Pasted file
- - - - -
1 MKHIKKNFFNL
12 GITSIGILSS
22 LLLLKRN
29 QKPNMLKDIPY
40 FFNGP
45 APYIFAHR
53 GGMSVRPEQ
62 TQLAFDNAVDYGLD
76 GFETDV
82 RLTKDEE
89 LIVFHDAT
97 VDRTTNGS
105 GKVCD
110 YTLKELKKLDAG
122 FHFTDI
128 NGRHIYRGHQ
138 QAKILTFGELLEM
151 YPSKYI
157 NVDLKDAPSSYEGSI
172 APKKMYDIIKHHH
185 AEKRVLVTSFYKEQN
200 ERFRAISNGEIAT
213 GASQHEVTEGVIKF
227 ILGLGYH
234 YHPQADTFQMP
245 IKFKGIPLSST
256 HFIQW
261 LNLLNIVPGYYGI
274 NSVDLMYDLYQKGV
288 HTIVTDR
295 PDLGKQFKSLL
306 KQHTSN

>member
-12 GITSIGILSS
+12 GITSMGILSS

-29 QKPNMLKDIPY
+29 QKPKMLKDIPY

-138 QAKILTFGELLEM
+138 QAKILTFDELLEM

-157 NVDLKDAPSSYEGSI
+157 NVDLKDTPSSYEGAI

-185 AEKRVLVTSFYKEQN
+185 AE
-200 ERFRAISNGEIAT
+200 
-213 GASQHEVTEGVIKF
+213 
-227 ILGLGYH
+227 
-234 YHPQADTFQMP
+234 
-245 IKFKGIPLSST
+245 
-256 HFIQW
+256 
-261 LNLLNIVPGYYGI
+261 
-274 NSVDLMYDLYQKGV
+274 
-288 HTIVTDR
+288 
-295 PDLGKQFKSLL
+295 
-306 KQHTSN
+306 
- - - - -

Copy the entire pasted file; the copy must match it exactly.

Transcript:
1 MKHIKKNFFNL
12 GITSIGILSS
22 LLLLKRN
29 QKPNMLKDIPY
40 FFNGP
45 APYIFAHR
53 GGMSVRPEQ
62 TQLAFDNAVDYGLD
76 GFETDV
82 RLTKDEE
89 LIVFHDAT
97 VDRTTNGS
105 GKVCD
110 YTLKELKKLDAG
122 FHFTDI
128 NGRHIYRGHQ
138 QAKILTFGELLEM
151 YPSKYI
157 NVDLKDAPSSYEGSI
172 APKKMYDIIKHHH
185 AEKRVLVTSFYKEQN
200 ERFRAISNGEIAT
213 GASQHEVTEGVIKF
227 ILGLGYH
234 YHPQADTFQMP
245 IKFKGIPLSST
256 HFIQW
261 LNLLNIVPGYYGI
274 NSVDLMYDLYQKGV
288 HTIVTDR
295 PDLGKQFKSLL
306 KQHTSN

>member
-12 GITSIGILSS
+12 GITSMGILSS

-29 QKPNMLKDIPY
+29 QKPKMLKDIPY

-138 QAKILTFGELLEM
+138 QAKILTFDELLEM

-157 NVDLKDAPSSYEGSI
+157 NVDLKDTPSSYEGAI

-185 AEKRVLVTSFYKEQN
+185 AE
-200 ERFRAISNGEIAT
+200 
-213 GASQHEVTEGVIKF
+213 
-227 ILGLGYH
+227 
-234 YHPQADTFQMP
+234 
-245 IKFKGIPLSST
+245 
-256 HFIQW
+256 
-261 LNLLNIVPGYYGI
+261 
-274 NSVDLMYDLYQKGV
+274 
-288 HTIVTDR
+288 
-295 PDLGKQFKSLL
+295 
-306 KQHTSN
+306 